The pre-payments without penalty clause is one of the conditions that can save you thousands of dollars over the life of your mortgage. This clause allows you to make payments on the principal of your loan, or increase the amount of your periodic payments (monthly, bi-monthly, etc.) without a penalty. Each lender has different programs for pre-payments, they usually vary from 10 per cent to 20 per cent. For example, you can pay any amount within the approved percentage of the original value of your mortgage, or increase your periodic payments once a year, without paying a penalty. Many people don’t take advantage of this clause because it is generally difficult to save the extra money to make additional lump sum payments, but they can certainly increase their payments up to 20 per cent. By doing this it will help you reduce your amortization period and pay more money toward principal than interest.

  • How your mortgage is registered – collateral or conventional mortgage.

o   With a conventional mortgage, the amount you are borrowing (property value minus down payment) is the amount that’s registered. But with a collateral mortgage, the amount that’s registered is 100-125 per cent of the property value, and the lender has both a promissory note and a lien registered against the property for the total registered amount. The advantage of a collateral mortgage is easy access to credit. Since the mortgage is already registered for a larger amount than you need to buy the house, you can access additional funds in the future without any extra steps or legal fees. However, there are also several downsides of collateral mortgages especially if you are putting less than 20 per cent down payment. The reason being is that with the current mortgage rules you are not able to refinance your mortgage unless you have more than 20 per cent of equity in your home. Therefore, unless your home dramatically increases in value in the next five years you will not be refinancing anytime soon.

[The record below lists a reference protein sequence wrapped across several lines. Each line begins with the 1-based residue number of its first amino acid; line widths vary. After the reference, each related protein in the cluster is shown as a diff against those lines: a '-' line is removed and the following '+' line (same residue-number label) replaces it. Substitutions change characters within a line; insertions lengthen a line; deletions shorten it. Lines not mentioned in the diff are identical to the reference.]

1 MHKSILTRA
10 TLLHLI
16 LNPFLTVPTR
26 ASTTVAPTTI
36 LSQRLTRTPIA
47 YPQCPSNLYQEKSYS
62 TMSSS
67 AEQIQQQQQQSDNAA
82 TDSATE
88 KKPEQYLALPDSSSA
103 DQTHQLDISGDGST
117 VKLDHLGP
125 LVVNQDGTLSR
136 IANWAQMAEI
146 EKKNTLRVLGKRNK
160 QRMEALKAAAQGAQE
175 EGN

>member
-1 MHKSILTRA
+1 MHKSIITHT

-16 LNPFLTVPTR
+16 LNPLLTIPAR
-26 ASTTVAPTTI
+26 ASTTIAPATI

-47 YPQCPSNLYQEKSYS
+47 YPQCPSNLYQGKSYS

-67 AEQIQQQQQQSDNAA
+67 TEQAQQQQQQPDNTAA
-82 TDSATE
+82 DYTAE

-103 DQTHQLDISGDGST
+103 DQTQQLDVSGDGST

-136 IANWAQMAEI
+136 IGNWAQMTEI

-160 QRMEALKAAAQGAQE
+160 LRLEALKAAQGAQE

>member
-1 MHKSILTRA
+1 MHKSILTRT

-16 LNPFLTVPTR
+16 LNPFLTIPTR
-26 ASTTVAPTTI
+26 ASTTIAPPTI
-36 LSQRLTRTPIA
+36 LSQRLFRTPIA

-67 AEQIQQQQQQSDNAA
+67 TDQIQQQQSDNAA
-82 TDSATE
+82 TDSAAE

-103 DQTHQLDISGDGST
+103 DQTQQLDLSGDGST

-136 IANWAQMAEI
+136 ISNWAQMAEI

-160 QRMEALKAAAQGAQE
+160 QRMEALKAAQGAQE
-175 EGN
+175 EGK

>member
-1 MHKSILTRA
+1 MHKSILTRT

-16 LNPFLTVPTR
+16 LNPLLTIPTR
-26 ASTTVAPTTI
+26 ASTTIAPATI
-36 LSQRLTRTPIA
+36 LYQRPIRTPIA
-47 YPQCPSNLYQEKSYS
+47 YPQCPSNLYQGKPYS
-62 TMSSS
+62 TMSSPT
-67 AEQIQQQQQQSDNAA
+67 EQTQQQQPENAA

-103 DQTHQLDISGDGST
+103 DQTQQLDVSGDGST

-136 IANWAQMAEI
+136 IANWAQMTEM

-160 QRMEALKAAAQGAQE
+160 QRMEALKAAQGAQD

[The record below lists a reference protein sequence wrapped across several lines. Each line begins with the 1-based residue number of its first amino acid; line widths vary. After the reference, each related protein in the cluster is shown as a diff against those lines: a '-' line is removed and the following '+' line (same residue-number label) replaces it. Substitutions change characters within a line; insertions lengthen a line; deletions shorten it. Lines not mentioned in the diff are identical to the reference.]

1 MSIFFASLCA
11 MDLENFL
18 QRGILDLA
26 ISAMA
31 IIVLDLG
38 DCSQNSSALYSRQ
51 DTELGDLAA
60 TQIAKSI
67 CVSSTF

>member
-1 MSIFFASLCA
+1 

o   Free transfers or switches to a new lender when your term is up aren’t usually available. Most other lenders don’t like the fine print and restrictions of collateral mortgages and won’t accept them unless they’re a refinance, which costs you legal, discharge fees and possible appraisal fees.

o    You could end up paying a higher interest rate at renewal. If your collateral mortgage makes it difficult to switch lenders at renewal, you don’t have the ability to shop around for the best rate. That could end up costing you up to 1 per cent more on your mortgage rate.